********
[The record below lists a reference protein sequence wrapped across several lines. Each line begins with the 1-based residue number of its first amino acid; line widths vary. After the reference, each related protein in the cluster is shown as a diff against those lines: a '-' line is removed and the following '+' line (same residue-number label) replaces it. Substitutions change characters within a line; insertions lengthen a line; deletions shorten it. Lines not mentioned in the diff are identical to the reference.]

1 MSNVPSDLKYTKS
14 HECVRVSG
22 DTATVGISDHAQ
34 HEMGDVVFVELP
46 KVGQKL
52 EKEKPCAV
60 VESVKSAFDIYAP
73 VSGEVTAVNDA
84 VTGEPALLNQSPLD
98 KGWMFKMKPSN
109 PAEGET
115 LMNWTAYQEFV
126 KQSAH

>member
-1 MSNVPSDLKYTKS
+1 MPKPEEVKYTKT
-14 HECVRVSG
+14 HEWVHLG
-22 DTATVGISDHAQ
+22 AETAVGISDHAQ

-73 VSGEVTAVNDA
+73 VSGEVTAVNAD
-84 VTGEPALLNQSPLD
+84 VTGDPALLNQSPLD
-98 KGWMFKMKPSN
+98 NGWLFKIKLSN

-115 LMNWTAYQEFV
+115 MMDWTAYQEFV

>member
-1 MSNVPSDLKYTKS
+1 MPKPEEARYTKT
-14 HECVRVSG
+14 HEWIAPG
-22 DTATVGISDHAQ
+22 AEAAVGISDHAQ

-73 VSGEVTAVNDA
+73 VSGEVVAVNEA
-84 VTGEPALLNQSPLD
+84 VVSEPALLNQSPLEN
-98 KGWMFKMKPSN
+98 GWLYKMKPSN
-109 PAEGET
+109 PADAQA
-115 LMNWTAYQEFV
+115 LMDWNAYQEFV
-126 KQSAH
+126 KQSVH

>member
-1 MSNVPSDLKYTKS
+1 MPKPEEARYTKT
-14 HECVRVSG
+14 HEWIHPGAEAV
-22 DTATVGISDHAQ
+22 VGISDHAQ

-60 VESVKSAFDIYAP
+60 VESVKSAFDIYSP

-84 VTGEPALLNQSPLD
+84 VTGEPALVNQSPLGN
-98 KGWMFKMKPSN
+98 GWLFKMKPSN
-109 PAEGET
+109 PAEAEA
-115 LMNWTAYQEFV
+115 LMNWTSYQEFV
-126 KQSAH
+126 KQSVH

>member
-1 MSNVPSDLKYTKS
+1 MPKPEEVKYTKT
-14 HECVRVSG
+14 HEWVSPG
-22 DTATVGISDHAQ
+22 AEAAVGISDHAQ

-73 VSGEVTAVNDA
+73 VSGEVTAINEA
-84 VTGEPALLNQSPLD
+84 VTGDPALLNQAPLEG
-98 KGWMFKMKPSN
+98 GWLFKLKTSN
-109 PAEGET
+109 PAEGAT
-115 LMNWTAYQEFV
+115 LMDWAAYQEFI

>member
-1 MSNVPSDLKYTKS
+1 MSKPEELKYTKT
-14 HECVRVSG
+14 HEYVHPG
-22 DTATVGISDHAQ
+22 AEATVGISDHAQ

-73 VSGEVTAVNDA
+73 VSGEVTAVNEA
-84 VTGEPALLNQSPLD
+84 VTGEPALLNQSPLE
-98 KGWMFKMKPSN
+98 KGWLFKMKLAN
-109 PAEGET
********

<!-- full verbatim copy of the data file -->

[The record below lists a reference protein sequence wrapped across several lines. Each line begins with the 1-based residue number of its first amino acid; line widths vary. After the reference, each related protein in the cluster is shown as a diff against those lines: a '-' line is removed and the following '+' line (same residue-number label) replaces it. Substitutions change characters within a line; insertions lengthen a line; deletions shorten it. Lines not mentioned in the diff are identical to the reference.]

1 MSNVPSDLKYTKS
14 HECVRVSG
22 DTATVGISDHAQ
34 HEMGDVVFVELP
46 KVGQKL
52 EKEKPCAV
60 VESVKSAFDIYAP
73 VSGEVTAVNDA
84 VTGEPALLNQSPLD
98 KGWMFKMKPSN
109 PAEGET
115 LMNWTAYQEFV
126 KQSAH

>member
-1 MSNVPSDLKYTKS
+1 MPKPEEVKYTKT
-14 HECVRVSG
+14 HEWVHLG
-22 DTATVGISDHAQ
+22 AETAVGISDHAQ

-73 VSGEVTAVNDA
+73 VSGEVTAVNAD
-84 VTGEPALLNQSPLD
+84 VTGDPALLNQSPLD
-98 KGWMFKMKPSN
+98 NGWLFKIKLSN

-115 LMNWTAYQEFV
+115 MMDWTAYQEFV

>member
-1 MSNVPSDLKYTKS
+1 MPKPEEARYTKT
-14 HECVRVSG
+14 HEWIAPG
-22 DTATVGISDHAQ
+22 AEAAVGISDHAQ

-73 VSGEVTAVNDA
+73 VSGEVVAVNEA
-84 VTGEPALLNQSPLD
+84 VVSEPALLNQSPLEN
-98 KGWMFKMKPSN
+98 GWLYKMKPSN
-109 PAEGET
+109 PADAQA
-115 LMNWTAYQEFV
+115 LMDWNAYQEFV
-126 KQSAH
+126 KQSVH

>member
-1 MSNVPSDLKYTKS
+1 MPKPEEARYTKT
-14 HECVRVSG
+14 HEWIHPGAEAV
-22 DTATVGISDHAQ
+22 VGISDHAQ

-60 VESVKSAFDIYAP
+60 VESVKSAFDIYSP

-84 VTGEPALLNQSPLD
+84 VTGEPALVNQSPLGN
-98 KGWMFKMKPSN
+98 GWLFKMKPSN
-109 PAEGET
+109 PAEAEA
-115 LMNWTAYQEFV
+115 LMNWTSYQEFV
-126 KQSAH
+126 KQSVH

>member
-1 MSNVPSDLKYTKS
+1 MPKPEEVKYTKT
-14 HECVRVSG
+14 HEWVSPG
-22 DTATVGISDHAQ
+22 AEAAVGISDHAQ

-73 VSGEVTAVNDA
+73 VSGEVTAINEA
-84 VTGEPALLNQSPLD
+84 VTGDPALLNQAPLEG
-98 KGWMFKMKPSN
+98 GWLFKLKTSN
-109 PAEGET
+109 PAEGAT
-115 LMNWTAYQEFV
+115 LMDWAAYQEFI

>member
-1 MSNVPSDLKYTKS
+1 MSKPEELKYTKT
-14 HECVRVSG
+14 HEYVHPG
-22 DTATVGISDHAQ
+22 AEATVGISDHAQ

-73 VSGEVTAVNDA
+73 VSGEVTAVNEA
-84 VTGEPALLNQSPLD
+84 VTGEPALLNQSPLE
-98 KGWMFKMKPSN
+98 KGWLFKMKLAN
-109 PAEGET